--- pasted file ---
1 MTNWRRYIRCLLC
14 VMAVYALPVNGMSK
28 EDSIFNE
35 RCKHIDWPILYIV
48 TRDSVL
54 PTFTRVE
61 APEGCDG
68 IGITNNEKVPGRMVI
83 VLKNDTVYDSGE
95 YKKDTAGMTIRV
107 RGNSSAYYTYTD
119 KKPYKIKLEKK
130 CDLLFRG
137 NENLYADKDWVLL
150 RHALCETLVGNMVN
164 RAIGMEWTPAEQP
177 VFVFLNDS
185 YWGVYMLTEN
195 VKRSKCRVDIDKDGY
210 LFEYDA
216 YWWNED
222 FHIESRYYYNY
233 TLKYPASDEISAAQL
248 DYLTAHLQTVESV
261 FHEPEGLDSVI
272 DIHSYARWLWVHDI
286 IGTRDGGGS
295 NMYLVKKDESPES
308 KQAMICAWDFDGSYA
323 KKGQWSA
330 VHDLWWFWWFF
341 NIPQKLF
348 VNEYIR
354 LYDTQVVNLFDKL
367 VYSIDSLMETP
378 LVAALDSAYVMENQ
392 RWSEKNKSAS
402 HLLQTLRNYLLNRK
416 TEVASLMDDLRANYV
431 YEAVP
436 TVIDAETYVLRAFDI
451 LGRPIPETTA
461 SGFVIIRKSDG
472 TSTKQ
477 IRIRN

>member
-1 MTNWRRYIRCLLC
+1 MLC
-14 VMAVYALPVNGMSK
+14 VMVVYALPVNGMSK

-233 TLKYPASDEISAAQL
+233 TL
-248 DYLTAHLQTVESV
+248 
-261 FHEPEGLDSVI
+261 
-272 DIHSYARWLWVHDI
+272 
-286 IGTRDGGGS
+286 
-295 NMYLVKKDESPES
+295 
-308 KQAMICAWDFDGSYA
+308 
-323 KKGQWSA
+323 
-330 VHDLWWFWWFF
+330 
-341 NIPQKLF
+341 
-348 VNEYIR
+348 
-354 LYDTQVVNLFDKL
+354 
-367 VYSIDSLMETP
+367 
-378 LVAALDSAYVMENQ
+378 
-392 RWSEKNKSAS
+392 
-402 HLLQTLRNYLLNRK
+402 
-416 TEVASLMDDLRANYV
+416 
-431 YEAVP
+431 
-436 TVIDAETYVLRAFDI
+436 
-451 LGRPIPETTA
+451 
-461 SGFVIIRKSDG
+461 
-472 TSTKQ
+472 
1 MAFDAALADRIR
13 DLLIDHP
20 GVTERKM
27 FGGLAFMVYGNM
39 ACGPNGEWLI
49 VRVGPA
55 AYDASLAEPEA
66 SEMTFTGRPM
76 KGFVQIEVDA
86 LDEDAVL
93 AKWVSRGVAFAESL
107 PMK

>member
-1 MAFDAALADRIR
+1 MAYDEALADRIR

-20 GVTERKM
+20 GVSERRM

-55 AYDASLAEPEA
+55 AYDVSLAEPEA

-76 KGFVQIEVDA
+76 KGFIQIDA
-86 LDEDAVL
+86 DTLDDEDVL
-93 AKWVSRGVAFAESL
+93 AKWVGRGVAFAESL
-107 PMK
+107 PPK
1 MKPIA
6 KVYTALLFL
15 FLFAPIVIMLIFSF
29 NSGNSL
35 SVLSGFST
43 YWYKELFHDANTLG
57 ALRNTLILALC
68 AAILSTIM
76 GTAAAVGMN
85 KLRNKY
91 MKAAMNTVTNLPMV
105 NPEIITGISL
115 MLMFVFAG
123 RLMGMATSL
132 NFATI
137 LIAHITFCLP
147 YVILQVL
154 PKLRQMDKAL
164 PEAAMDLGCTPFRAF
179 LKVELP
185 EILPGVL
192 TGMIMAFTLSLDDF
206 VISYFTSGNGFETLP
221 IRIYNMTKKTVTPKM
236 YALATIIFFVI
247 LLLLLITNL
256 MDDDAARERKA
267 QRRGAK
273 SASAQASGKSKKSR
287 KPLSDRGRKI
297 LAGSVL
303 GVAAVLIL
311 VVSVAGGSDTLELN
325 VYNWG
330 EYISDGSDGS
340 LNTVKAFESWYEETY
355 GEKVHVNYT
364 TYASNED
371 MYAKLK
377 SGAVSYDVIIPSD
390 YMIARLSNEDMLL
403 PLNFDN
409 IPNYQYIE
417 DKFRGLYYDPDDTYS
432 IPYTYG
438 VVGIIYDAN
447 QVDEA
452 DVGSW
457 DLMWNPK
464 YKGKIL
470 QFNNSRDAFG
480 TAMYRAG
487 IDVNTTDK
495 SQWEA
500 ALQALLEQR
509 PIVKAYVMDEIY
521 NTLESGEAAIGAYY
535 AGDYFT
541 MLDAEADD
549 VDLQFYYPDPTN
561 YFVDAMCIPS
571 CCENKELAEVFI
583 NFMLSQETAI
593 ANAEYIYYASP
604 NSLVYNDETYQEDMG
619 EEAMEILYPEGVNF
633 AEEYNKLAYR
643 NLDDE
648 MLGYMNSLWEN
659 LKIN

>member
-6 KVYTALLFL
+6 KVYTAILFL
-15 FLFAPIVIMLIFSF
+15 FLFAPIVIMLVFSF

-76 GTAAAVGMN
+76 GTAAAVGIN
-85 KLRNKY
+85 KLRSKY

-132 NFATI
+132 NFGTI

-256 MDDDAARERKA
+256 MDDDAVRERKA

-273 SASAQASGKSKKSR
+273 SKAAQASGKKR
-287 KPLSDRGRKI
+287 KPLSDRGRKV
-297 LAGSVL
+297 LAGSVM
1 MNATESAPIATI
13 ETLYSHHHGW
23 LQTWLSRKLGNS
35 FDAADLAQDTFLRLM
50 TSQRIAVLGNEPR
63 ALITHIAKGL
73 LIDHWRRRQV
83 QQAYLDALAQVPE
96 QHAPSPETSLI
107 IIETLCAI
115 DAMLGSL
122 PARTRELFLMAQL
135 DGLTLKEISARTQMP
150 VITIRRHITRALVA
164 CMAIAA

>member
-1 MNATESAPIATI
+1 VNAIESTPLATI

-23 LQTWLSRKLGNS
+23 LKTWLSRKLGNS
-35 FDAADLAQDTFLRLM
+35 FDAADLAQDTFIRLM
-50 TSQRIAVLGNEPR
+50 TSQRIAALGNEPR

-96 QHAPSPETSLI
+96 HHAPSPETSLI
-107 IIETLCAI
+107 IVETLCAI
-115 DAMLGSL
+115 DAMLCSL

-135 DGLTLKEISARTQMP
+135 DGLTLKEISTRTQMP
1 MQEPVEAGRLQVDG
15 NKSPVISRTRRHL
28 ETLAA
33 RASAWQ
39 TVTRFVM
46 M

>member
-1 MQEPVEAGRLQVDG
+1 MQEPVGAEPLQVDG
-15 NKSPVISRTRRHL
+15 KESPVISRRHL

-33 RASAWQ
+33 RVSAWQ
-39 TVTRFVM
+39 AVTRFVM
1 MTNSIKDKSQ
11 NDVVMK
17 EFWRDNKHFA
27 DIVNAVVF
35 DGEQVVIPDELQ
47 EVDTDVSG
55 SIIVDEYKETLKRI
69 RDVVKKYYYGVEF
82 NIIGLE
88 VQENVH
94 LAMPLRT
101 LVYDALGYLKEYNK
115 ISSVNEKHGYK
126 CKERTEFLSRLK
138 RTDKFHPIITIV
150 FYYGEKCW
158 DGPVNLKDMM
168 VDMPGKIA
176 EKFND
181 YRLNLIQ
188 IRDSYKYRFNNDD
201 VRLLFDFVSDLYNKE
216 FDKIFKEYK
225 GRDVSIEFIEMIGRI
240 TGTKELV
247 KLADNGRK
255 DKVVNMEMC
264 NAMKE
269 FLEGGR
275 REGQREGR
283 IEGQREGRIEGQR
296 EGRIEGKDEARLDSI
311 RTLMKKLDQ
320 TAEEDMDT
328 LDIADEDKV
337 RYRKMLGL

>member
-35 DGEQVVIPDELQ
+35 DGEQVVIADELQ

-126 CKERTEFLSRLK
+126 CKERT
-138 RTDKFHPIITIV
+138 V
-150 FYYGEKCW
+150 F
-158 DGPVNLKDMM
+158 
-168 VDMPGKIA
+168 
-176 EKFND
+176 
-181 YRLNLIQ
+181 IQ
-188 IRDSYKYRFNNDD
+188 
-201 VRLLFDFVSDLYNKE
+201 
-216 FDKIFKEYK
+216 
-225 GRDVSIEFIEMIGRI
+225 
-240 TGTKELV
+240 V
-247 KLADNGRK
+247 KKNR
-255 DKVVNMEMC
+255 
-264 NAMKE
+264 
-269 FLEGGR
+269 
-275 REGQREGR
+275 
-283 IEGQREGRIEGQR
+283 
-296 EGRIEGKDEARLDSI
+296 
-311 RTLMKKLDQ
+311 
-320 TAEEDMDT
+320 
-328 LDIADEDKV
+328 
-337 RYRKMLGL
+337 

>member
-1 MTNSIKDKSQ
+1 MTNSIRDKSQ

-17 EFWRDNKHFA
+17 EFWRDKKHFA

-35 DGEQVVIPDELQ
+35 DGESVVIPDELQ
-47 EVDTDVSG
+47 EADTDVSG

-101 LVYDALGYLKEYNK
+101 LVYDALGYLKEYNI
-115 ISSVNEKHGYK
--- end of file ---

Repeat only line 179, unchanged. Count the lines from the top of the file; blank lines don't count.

535 AGDYFT